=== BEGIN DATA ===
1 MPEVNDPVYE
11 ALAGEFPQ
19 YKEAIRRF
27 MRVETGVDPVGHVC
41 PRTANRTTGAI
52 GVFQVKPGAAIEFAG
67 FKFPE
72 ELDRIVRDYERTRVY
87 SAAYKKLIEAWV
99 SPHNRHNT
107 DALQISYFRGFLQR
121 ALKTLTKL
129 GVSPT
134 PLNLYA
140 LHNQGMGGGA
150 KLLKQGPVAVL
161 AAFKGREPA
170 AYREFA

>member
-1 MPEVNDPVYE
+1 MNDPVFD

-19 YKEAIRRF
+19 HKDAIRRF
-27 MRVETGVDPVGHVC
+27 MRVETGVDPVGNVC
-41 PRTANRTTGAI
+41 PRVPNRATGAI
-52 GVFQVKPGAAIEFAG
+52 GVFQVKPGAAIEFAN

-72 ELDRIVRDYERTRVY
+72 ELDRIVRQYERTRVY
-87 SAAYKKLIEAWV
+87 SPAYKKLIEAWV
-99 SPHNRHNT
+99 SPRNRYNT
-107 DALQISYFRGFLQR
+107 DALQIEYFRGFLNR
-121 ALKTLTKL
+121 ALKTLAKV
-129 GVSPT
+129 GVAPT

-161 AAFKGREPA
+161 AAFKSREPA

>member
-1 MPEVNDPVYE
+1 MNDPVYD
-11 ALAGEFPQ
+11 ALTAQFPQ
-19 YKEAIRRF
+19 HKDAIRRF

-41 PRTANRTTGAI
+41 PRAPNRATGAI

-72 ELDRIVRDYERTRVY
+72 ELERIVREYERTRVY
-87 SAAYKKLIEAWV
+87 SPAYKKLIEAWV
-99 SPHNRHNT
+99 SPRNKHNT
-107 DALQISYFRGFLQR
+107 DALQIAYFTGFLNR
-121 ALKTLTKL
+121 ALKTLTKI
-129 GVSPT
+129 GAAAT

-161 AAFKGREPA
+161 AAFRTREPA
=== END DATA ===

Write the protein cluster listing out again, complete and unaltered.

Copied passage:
1 MPEVNDPVYE
11 ALAGEFPQ
19 YKEAIRRF
27 MRVETGVDPVGHVC
41 PRTANRTTGAI
52 GVFQVKPGAAIEFAG
67 FKFPE
72 ELDRIVRDYERTRVY
87 SAAYKKLIEAWV
99 SPHNRHNT
107 DALQISYFRGFLQR
121 ALKTLTKL
129 GVSPT
134 PLNLYA
140 LHNQGMGGGA
150 KLLKQGPVAVL
161 AAFKGREPA
170 AYREFA

>member
-1 MPEVNDPVYE
+1 MNDPVFD

-19 YKEAIRRF
+19 HKDAIRRF
-27 MRVETGVDPVGHVC
+27 MRVETGVDPVGNVC
-41 PRTANRTTGAI
+41 PRVPNRATGAI
-52 GVFQVKPGAAIEFAG
+52 GVFQVKPGAAIEFAN

-72 ELDRIVRDYERTRVY
+72 ELDRIVRQYERTRVY
-87 SAAYKKLIEAWV
+87 SPAYKKLIEAWV
-99 SPHNRHNT
+99 SPRNRYNT
-107 DALQISYFRGFLQR
+107 DALQIEYFRGFLNR
-121 ALKTLTKL
+121 ALKTLAKV
-129 GVSPT
+129 GVAPT

-161 AAFKGREPA
+161 AAFKSREPA

>member
-1 MPEVNDPVYE
+1 MNDPVYD
-11 ALAGEFPQ
+11 ALTAQFPQ
-19 YKEAIRRF
+19 HKDAIRRF

-41 PRTANRTTGAI
+41 PRAPNRATGAI

-72 ELDRIVRDYERTRVY
+72 ELERIVREYERTRVY
-87 SAAYKKLIEAWV
+87 SPAYKKLIEAWV
-99 SPHNRHNT
+99 SPRNKHNT
-107 DALQISYFRGFLQR
+107 DALQIAYFTGFLNR
-121 ALKTLTKL
+121 ALKTLTKI
-129 GVSPT
+129 GAAAT

-161 AAFKGREPA
+161 AAFRTREPA